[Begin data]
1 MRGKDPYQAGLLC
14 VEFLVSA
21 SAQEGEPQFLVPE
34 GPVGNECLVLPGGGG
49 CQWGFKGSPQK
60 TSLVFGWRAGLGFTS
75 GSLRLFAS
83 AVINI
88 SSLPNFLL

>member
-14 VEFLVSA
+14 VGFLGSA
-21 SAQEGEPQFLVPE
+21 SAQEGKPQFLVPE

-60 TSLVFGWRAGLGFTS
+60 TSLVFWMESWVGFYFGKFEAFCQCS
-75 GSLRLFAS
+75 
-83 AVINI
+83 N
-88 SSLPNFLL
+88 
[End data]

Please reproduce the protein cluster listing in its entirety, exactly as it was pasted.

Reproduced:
1 MRGKDPYQAGLLC
14 VEFLVSA
21 SAQEGEPQFLVPE
34 GPVGNECLVLPGGGG
49 CQWGFKGSPQK
60 TSLVFGWRAGLGFTS
75 GSLRLFAS
83 AVINI
88 SSLPNFLL

>member
-14 VEFLVSA
+14 VGFLGSA
-21 SAQEGEPQFLVPE
+21 SAQEGKPQFLVPE

-60 TSLVFGWRAGLGFTS
+60 TSLVFWMESWVGFYFGKFEAFCQCS
-75 GSLRLFAS
+75 
-83 AVINI
+83 N
-88 SSLPNFLL
+88 